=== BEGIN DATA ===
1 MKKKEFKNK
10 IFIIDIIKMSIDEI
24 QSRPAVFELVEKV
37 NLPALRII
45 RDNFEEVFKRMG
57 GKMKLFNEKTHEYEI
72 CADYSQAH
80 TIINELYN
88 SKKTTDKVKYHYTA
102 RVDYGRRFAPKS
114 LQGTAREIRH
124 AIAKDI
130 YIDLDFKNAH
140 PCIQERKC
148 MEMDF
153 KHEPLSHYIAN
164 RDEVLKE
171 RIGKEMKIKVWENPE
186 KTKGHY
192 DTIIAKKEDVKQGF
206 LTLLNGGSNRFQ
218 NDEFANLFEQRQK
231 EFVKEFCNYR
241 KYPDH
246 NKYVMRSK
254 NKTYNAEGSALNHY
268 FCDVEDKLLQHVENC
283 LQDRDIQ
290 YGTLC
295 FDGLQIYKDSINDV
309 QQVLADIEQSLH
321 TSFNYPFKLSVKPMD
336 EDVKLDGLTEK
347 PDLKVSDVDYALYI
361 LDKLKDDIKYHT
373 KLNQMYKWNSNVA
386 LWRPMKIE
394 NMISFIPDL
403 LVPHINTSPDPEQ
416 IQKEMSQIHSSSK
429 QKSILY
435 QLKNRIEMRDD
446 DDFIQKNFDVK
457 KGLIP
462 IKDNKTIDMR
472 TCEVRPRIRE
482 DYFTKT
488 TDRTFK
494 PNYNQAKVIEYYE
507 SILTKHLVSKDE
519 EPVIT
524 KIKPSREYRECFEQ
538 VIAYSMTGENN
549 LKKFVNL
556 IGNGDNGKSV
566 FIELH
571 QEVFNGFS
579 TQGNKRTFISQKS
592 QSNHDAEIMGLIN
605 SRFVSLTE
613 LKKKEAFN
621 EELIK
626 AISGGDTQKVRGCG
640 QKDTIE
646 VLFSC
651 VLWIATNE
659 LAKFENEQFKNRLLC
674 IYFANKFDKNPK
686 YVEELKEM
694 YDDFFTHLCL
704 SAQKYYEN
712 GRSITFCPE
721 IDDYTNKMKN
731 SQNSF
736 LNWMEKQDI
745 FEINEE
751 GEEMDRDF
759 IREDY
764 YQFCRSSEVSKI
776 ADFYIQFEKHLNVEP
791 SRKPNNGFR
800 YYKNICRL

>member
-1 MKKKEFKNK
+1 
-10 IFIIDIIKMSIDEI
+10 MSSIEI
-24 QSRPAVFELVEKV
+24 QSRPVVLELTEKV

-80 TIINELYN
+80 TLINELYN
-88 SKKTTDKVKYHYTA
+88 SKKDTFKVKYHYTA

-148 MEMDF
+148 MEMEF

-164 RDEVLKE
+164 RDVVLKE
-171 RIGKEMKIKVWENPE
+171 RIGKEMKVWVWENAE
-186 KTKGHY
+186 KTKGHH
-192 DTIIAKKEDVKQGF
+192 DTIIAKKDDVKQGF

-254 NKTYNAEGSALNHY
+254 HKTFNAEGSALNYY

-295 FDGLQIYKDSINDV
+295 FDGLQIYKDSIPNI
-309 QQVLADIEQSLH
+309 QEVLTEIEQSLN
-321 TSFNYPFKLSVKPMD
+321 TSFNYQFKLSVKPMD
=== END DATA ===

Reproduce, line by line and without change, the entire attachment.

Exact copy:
1 MKKKEFKNK
10 IFIIDIIKMSIDEI
24 QSRPAVFELVEKV
37 NLPALRII
45 RDNFEEVFKRMG
57 GKMKLFNEKTHEYEI
72 CADYSQAH
80 TIINELYN
88 SKKTTDKVKYHYTA
102 RVDYGRRFAPKS
114 LQGTAREIRH
124 AIAKDI
130 YIDLDFKNAH
140 PCIQERKC
148 MEMDF
153 KHEPLSHYIAN
164 RDEVLKE
171 RIGKEMKIKVWENPE
186 KTKGHY
192 DTIIAKKEDVKQGF
206 LTLLNGGSNRFQ
218 NDEFANLFEQRQK
231 EFVKEFCNYR
241 KYPDH
246 NKYVMRSK
254 NKTYNAEGSALNHY
268 FCDVEDKLLQHVENC
283 LQDRDIQ
290 YGTLC
295 FDGLQIYKDSINDV
309 QQVLADIEQSLH
321 TSFNYPFKLSVKPMD
336 EDVKLDGLTEK
347 PDLKVSDVDYALYI
361 LDKLKDDIKYHT
373 KLNQMYKWNSNVA
386 LWRPMKIE
394 NMISFIPDL
403 LVPHINTSPDPEQ
416 IQKEMSQIHSSSK
429 QKSILY
435 QLKNRIEMRDD
446 DDFIQKNFDVK
457 KGLIP
462 IKDNKTIDMR
472 TCEVRPRIRE
482 DYFTKT
488 TDRTFK
494 PNYNQAKVIEYYE
507 SILTKHLVSKDE
519 EPVIT
524 KIKPSREYRECFEQ
538 VIAYSMTGENN
549 LKKFVNL
556 IGNGDNGKSV
566 FIELH
571 QEVFNGFS
579 TQGNKRTFISQKS
592 QSNHDAEIMGLIN
605 SRFVSLTE
613 LKKKEAFN
621 EELIK
626 AISGGDTQKVRGCG
640 QKDTIE
646 VLFSC
651 VLWIATNE
659 LAKFENEQFKNRLLC
674 IYFANKFDKNPK
686 YVEELKEM
694 YDDFFTHLCL
704 SAQKYYEN
712 GRSITFCPE
721 IDDYTNKMKN
731 SQNSF
736 LNWMEKQDI
745 FEINEE
751 GEEMDRDF
759 IREDY
764 YQFCRSSEVSKI
776 ADFYIQFEKHLNVEP
791 SRKPNNGFR
800 YYKNICRL

>member
-1 MKKKEFKNK
+1 
-10 IFIIDIIKMSIDEI
+10 MSSIEI
-24 QSRPAVFELVEKV
+24 QSRPVVLELTEKV

-80 TIINELYN
+80 TLINELYN
-88 SKKTTDKVKYHYTA
+88 SKKDTFKVKYHYTA

-148 MEMDF
+148 MEMEF

-164 RDEVLKE
+164 RDVVLKE
-171 RIGKEMKIKVWENPE
+171 RIGKEMKVWVWENAE
-186 KTKGHY
+186 KTKGHH
-192 DTIIAKKEDVKQGF
+192 DTIIAKKDDVKQGF

-254 NKTYNAEGSALNHY
+254 HKTFNAEGSALNYY

-295 FDGLQIYKDSINDV
+295 FDGLQIYKDSIPNI
-309 QQVLADIEQSLH
+309 QEVLTEIEQSLN
-321 TSFNYPFKLSVKPMD
+321 TSFNYQFKLSVKPMD